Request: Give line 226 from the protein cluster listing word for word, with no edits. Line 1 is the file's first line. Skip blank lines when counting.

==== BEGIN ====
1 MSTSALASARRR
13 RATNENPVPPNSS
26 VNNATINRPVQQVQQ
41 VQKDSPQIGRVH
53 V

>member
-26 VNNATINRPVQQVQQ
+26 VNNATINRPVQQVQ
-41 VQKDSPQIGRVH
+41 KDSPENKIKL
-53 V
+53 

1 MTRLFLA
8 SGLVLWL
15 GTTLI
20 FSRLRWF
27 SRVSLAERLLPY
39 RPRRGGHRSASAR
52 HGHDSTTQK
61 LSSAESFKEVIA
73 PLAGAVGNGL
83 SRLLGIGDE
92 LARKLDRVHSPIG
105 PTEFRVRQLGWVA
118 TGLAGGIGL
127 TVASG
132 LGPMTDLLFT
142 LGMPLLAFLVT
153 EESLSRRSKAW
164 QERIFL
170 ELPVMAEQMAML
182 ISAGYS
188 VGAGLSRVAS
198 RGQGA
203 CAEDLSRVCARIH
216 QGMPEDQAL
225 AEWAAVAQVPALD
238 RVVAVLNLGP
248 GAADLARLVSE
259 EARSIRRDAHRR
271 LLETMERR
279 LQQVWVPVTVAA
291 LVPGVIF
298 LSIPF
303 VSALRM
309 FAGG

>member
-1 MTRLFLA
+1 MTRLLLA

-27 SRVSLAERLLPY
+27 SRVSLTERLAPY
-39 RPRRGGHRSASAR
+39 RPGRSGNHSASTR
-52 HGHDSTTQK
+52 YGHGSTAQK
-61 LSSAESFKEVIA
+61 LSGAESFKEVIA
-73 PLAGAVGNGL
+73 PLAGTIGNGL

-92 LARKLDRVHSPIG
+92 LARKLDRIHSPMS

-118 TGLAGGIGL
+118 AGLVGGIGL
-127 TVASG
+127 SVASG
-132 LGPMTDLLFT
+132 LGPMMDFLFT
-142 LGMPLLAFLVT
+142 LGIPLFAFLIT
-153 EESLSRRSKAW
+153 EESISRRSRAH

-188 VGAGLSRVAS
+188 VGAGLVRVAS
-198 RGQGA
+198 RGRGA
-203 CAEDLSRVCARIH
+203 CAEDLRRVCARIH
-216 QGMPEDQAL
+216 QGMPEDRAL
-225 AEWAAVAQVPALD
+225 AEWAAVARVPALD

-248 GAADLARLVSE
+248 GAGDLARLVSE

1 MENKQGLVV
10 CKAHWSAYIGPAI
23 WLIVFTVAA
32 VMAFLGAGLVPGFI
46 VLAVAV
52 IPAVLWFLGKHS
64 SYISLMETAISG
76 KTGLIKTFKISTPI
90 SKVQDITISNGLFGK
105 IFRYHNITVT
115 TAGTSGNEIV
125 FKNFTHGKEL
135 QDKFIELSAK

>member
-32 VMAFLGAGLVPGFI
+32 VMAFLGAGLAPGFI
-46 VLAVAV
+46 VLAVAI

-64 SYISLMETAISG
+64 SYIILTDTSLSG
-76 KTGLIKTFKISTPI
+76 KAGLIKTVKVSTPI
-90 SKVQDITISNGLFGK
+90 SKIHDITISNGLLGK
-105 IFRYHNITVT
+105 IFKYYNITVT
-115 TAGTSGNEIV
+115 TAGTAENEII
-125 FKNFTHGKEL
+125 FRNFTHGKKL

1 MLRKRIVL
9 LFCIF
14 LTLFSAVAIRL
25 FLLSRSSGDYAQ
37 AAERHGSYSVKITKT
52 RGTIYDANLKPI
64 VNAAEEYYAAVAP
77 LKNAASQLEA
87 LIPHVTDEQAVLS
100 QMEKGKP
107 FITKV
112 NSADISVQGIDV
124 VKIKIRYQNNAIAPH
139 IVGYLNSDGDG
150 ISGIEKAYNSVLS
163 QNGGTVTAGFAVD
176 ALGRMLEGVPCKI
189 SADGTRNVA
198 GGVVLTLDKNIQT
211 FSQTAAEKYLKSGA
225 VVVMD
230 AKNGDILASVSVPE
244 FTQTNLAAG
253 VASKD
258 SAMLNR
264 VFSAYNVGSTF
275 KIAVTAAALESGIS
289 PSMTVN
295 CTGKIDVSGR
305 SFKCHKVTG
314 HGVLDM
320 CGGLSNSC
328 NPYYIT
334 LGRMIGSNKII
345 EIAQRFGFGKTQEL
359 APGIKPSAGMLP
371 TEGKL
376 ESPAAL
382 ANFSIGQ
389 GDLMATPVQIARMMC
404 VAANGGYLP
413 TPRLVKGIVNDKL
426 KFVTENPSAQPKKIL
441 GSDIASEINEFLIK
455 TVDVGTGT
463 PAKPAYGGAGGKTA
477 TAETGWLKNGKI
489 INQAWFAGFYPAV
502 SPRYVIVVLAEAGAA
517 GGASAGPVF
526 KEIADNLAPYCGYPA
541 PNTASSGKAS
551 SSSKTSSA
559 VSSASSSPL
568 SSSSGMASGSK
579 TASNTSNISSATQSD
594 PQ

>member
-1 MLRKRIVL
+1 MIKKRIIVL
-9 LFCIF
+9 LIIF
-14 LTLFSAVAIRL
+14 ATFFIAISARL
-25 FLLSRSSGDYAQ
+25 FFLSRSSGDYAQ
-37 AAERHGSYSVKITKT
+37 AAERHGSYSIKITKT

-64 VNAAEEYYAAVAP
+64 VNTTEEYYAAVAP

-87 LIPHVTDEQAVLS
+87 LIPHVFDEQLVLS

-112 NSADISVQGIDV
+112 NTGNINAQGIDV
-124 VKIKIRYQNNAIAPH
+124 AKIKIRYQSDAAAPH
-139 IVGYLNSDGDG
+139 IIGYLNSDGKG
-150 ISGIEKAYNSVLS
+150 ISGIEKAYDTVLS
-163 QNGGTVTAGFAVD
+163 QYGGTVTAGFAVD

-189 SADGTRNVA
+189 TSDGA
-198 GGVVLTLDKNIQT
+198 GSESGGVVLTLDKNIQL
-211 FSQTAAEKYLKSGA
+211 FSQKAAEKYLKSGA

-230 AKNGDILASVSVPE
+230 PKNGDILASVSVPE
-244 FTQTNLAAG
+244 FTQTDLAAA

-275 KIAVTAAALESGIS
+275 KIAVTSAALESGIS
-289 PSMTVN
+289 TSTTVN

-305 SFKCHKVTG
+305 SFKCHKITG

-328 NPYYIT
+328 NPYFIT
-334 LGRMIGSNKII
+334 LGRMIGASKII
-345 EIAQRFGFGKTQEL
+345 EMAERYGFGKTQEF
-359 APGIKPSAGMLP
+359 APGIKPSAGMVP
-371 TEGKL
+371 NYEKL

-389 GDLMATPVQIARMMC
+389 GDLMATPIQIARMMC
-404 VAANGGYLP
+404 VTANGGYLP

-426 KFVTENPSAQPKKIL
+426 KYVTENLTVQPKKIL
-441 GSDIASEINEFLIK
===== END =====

-426 KFVTENPSAQPKKIL